Back when we opened our doors in June of 2011, we were stating that exercise was "on par" with counseling and medications as a form of mental health treatment. Our statements were based on the already large body of research that existed on exercise as a form of mental health treatment. Even back then we knew, as Dr. John Ratey of Harvard University and author of the book "Spark" put it, "Exercise is simply one of the best treatments we have for most psychiatric problems".
But a new research study recently published in the British Journal of Sports Medicine pushes the idea even further. The study, conducted by researchers from the University of South Wales, reviewed more than 1000 pieces of research and reported that their findings suggest that physical exercise is 1.5 times more effective than medications or counseling in treating depression and anxiety.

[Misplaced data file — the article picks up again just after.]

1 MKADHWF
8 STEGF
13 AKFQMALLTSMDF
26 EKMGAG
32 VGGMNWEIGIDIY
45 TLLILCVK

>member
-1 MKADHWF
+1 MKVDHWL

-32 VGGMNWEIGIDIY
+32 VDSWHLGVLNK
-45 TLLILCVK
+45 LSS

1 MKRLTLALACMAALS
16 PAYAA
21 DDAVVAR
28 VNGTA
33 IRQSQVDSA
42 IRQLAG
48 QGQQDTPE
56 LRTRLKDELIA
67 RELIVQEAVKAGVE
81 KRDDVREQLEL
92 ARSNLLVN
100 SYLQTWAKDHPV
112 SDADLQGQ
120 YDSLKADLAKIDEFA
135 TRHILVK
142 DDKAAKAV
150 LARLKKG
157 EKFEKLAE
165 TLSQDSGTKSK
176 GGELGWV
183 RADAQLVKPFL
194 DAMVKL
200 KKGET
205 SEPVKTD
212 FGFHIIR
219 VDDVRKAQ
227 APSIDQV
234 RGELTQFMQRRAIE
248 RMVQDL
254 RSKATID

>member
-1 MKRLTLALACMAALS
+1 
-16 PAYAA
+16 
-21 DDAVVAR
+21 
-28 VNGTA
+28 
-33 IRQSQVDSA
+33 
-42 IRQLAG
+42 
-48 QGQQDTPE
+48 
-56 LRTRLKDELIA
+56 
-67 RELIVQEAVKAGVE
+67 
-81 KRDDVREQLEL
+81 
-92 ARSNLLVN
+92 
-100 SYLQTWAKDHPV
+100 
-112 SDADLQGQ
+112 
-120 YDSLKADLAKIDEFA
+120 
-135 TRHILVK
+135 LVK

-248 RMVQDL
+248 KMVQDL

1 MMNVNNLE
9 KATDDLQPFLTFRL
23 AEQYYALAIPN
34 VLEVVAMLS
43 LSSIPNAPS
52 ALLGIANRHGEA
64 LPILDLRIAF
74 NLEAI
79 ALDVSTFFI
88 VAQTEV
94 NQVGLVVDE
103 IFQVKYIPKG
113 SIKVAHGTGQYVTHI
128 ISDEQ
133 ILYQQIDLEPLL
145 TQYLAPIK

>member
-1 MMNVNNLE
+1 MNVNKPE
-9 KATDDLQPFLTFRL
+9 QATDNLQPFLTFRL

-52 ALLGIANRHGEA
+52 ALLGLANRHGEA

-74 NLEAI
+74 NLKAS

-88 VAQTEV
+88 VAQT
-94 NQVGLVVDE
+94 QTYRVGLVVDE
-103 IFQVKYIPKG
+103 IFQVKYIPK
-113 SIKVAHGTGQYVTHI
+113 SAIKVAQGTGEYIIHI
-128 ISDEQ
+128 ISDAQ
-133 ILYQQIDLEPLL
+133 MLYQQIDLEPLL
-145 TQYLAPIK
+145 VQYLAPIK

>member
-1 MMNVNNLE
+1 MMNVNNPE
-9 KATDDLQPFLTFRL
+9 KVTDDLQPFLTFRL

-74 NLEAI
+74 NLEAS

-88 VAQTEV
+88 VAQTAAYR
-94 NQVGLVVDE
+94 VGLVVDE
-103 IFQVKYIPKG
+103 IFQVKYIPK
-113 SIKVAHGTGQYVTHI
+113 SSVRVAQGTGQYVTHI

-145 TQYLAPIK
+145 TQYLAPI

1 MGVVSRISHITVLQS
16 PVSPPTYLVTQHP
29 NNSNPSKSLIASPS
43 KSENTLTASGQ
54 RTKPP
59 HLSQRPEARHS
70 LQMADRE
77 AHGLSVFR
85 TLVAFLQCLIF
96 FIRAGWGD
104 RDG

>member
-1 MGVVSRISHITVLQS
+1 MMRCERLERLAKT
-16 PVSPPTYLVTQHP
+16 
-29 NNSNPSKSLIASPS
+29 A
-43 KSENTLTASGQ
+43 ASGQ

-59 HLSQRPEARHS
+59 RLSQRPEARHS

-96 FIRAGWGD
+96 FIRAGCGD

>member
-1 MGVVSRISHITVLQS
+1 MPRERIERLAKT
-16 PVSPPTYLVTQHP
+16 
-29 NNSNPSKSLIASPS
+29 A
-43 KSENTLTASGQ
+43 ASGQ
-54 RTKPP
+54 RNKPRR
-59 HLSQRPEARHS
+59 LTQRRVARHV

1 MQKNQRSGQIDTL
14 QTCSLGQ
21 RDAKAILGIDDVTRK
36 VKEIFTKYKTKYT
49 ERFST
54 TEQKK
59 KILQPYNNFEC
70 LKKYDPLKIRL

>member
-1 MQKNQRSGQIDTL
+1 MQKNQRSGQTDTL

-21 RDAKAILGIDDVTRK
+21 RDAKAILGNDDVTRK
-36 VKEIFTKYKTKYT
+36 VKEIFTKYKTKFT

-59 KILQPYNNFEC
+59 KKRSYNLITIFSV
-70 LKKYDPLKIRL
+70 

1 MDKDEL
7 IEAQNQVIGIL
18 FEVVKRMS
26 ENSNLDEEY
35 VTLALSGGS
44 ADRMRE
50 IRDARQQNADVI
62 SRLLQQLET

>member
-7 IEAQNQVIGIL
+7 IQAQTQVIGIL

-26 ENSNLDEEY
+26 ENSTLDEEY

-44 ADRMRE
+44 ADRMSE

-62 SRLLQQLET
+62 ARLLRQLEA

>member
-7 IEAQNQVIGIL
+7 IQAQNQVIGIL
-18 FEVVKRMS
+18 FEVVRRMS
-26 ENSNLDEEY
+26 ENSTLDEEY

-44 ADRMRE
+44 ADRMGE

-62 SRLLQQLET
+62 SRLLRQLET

Importantly, they found that that the higher the intensity of exercise, the greater the mental health benefits. Their findings also show that a key difference maker is heart rate, so if a person is exercising, they should be trying to keep their heart rate within the Target Heart Rate zone. While any type of movement or exercise is important, when it comes to the incredible benefits it offers our mental health, we do need to push ourselves a little bit.
Again I will end this by saying that we, collectively, need to change our focus regarding WHY we exercise. We must move away from being solely focused on the physical health benefits, and really begin to focus our attention on how exercise makes us feel. Because, as the research continues to prove, there appears to be no better thing we can do to help us improve or maintain our mental health.